A WOMAN from Bolton who played a vital role for the Americans in the Second World War has died at the age of 97 after suffering with coronavirus.

Renee Dubois, from Daubhill, was a member of the popular Bolton dance troupe, the Dinky Dots, and her mum, Anne, and dad, Jack, ran The Oddfellows Arms pub for around 40 years.

Renee went on to become a young stenographer at Bushy Park for General Dwight D. Eisenhower, who planned the D-Day landings from Supreme Headquarters Allied Expeditionary Force.

She remembered walking to the War Office past Downing Street, and seeing Prime Minister Winston Churchill most mornings, when he would give her and her friends a cheery wave.

She married her American husband Don, becoming a 'GI Bride', and moved to New York state after the war ended, where they had a son together, Chris.

Don, a bank vice chairman, died at the age of 57.

Renee, who went to Brandwood School and Bolton Technical College, was employed throughout her life, firstly for five attorneys, at a high school and at a prison correction facility.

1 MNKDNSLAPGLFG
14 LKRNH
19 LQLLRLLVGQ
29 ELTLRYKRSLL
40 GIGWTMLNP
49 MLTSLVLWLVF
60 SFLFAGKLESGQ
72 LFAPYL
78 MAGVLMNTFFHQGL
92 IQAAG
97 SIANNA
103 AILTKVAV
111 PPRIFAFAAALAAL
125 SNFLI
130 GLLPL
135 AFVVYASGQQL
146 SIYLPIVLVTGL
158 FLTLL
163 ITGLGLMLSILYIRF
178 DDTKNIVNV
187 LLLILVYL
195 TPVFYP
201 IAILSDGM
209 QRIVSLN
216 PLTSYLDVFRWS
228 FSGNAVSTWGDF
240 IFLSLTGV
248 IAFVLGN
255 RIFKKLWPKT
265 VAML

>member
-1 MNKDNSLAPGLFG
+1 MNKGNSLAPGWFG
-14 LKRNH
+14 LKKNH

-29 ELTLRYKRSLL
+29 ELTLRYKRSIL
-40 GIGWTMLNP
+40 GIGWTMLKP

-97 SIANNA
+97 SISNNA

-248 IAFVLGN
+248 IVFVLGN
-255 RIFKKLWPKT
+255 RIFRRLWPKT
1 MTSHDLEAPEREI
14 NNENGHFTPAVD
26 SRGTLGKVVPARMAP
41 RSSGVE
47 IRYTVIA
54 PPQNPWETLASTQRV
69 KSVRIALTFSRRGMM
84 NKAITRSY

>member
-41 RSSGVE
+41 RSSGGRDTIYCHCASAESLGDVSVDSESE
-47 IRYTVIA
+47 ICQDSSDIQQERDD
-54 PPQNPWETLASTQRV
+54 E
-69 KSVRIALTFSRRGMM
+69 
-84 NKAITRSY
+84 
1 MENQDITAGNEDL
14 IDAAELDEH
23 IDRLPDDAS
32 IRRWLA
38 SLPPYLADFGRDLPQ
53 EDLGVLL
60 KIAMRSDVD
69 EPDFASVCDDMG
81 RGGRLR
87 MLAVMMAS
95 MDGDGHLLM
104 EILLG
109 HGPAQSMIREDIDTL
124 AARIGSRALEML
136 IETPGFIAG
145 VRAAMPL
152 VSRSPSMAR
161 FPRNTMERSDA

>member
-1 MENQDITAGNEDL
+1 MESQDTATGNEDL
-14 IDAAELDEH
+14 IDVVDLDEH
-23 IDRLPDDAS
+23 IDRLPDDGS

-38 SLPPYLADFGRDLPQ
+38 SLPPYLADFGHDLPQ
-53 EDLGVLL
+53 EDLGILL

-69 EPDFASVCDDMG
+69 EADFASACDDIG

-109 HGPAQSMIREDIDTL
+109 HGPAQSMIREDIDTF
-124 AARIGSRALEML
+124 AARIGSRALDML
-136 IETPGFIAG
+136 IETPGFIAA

She remarried her second husband George, but sadly, he also died. Renee later moved to Tennessee.

She died on January 3.

Her nephew Phil Asma, 69, said: “My auntie was a very outgoing sort of person, a born performer.

“She was young for her age and alert.

“She was always really keen on dancing, even in her 90s.

“My auntie came back to the UK numerous times.

“We used to have discussions on Skype, I spoke to her virtually every day.

“She was regarded as a veteran because she married a GI and she was a bit of a celebrity because she was English, even though she lived in America for so long.”

Phil added that Renee suffered with dementia towards the end of her life.

She also had a brother, Christopher, who was a drummer in pubs and clubs.